logicman
    , there is so much wrong here, I don't even want to get started.

    Hand waving is not science.
    Please state where I am wrong and why.
    If you don't want to respond to comments, don't write.

    BTW, these articles have a comment section, you noticed? You can read them before commenting. It is a great feature really. Helps not ending up with about ten different mistakes made by others before.

    Sarcasm is not science. 
    Having read the articles - both of them - and the comments, I decided to contribute some basic physics to the debate.  Do you have something against physics?
    vongehr
    Come on - your objections have been discussed in the comments - all of them. The golf tee, whether the cup is necessary, all of it.
    colinkeenan
    I didn't want to comment again repeating everything I've already pointed out a long time ago, but there is something else I can say about this experiment.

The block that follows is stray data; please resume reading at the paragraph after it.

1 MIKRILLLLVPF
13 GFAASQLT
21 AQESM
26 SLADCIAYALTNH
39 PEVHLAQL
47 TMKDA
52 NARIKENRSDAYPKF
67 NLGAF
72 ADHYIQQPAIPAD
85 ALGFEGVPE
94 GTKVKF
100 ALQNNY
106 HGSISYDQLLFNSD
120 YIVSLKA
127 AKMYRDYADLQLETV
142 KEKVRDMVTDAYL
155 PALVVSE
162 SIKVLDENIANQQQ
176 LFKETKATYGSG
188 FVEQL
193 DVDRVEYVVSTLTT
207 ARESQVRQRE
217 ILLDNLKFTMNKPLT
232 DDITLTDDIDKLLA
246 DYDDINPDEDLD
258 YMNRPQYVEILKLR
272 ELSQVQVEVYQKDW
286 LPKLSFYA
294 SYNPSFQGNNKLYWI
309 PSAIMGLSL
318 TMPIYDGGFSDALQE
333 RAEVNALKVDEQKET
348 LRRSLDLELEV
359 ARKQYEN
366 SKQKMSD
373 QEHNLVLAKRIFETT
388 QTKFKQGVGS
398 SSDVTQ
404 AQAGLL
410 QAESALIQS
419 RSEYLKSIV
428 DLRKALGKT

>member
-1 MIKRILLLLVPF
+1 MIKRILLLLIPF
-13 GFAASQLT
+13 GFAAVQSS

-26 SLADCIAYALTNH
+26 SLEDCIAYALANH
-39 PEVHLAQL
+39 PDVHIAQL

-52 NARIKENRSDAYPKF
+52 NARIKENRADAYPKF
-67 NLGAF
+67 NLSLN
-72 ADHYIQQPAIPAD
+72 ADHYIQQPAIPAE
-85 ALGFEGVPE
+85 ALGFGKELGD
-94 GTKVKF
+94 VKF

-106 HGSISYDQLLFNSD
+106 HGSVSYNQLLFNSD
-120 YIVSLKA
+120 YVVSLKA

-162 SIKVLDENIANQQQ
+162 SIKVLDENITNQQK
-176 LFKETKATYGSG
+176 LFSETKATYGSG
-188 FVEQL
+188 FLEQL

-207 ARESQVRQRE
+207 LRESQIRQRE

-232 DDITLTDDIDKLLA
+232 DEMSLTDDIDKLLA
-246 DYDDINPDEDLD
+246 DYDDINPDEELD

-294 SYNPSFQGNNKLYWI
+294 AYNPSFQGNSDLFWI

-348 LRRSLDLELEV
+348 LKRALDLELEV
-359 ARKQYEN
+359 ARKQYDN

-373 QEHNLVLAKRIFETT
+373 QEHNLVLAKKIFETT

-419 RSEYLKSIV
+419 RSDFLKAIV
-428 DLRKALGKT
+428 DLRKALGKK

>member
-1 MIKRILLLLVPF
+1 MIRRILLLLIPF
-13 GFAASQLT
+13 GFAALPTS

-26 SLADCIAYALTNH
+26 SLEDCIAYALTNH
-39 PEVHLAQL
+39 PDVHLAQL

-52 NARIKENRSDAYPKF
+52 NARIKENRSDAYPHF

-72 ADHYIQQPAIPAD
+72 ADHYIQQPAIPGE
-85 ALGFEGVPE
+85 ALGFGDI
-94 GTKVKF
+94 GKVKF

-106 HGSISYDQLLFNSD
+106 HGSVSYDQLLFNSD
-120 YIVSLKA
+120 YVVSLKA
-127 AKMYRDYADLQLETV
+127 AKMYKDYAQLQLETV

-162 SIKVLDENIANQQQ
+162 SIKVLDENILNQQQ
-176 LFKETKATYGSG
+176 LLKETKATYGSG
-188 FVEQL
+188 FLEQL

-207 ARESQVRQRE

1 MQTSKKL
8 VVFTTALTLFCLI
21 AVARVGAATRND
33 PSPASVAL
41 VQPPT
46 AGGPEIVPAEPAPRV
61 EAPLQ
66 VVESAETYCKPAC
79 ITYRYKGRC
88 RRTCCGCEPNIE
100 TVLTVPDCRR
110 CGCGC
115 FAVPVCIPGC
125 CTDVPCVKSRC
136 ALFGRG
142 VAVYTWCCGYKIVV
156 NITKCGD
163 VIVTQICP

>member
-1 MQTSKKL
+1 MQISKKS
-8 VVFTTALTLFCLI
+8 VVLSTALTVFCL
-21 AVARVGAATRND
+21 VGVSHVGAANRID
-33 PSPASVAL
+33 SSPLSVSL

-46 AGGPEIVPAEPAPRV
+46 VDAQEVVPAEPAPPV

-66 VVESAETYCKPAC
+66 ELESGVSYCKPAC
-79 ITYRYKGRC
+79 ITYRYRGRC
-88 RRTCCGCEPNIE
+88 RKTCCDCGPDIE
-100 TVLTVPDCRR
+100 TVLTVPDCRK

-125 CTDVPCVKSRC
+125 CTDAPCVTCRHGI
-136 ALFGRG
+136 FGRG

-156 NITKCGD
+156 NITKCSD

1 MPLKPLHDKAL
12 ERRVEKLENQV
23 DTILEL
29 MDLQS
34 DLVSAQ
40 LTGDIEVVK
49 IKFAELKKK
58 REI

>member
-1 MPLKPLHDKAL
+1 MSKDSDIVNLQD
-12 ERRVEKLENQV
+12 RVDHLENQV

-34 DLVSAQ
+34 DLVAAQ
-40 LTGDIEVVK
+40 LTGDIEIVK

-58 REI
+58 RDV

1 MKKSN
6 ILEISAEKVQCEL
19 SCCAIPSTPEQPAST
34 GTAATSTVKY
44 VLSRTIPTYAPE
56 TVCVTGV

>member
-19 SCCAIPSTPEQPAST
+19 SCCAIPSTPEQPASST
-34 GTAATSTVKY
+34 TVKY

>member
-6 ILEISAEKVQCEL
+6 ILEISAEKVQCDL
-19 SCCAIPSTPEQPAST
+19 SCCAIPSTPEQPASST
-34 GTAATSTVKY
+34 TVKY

I'm pretty sure this experiment is introduced to freshmen physics students after they've studied translational dynamics including circular motion and the pendulum, but before they've studied rotational dynamics of a rigid body.  When looking at a rigid body like the plank, it is clear force can be applied to move the center of mass, but also to rotate it moving the ends without moving the center of mass.  It is expected the freshman physics student, having worked so hard to understand circular motion will forget what he already knew about rotating objects even before taking physics, and will make the same mistake you did in thinking it's like a pendulum.  Once they see the experiment clearly demonstrate the end in fact experiences acceleration faster than free fall, they realize their mistake (hopefully) in not working with the center of mass (which is not at the end of the plank) and also realize it's not reasonable to have to take into account internal forces to figure out the motion at the end of the plank.  This hopefully motivates the freshman physics student to try and understand rotational dynamics of a rigid body (the next topic to be covered in the class regardless) so they can properly calculate the motion of the end of the plank without having to worry about internal forces.